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Mourners Gather for Final Farewell

Ground zero: Prayers, poetry mark event, which was organized for those who couldn't attend Thursday's official end to search.


NEW YORK — While Thursday marked the official end to New York's recovery efforts at the World Trade Center site, Sunday offered several hundred family members of the Sept. 11 victims a chance to say final goodbyes.

Jewish and Christian religious leaders, standing at a lectern covered with photographs of people killed in the terrorist attacks on the twin towers, led the crowd in a simple interfaith service of hymns, poetry and prayers.

A candle was lighted in memory of the victims, and nine white doves were released to soar over the gaping hole where the World Trade Center once stood.

The half-hour service was organized for family members who couldn't attend Thursday's end to the recovery efforts. That ceremony drew thousands of rescue workers, police and firefighters, as well as victims' relatives. Some criticized the decision to hold the ceremony on a weekday, when many had to be at work.

Sunday morning's service was a much more private affair. Former Mayor Rudolph W. Giuliani and Sen. Charles E. Schumer (D-N.Y.) were among the few officials who attended, but they didn't speak. Mayor Michael R. Bloomberg was invited but declined to attend. "I don't want to politicize anything," he said Friday on his weekly radio show.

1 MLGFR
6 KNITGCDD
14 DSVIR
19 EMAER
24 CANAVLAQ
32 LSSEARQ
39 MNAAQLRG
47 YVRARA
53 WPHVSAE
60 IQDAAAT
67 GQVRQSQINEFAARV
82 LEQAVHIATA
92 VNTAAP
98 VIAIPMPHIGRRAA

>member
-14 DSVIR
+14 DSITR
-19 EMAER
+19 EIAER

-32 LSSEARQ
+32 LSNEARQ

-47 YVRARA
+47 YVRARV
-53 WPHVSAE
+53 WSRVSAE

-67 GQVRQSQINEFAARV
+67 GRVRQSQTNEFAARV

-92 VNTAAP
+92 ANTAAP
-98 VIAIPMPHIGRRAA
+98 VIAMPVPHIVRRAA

Of the 2,823 people killed in the New York attack, including those on the planes that crashed into the towers, just more than 1,100 have been identified by the medical examiner.

"I feel my niece is always going to be here," William Healey said. "They haven't found any remains, and we don't expect them to."

The search for remains is continuing at the Fresh Kills Landfill on Staten Island, where truckloads of debris from the 16-acre site have been taken. DNA tests also are continuing on thousands of recovered body parts.

On Sunday, family members, some wearing suits but many more in shirt sleeves and baseball caps, held aloft photographs of loved ones as the ceremony began with what has become a familiar refrain in New York: bagpipers playing "Amazing Grace."

Four candles were lighted: one for those lost in the terrorist attacks; one for family members; one to thank the rescue workers, construction crews and volunteers; and a final one for peace.

After more hymns and a poem, the crowd, some of whom were in tears, sang "God Bless America." A blessing of the site and more prayers closed the ceremony.

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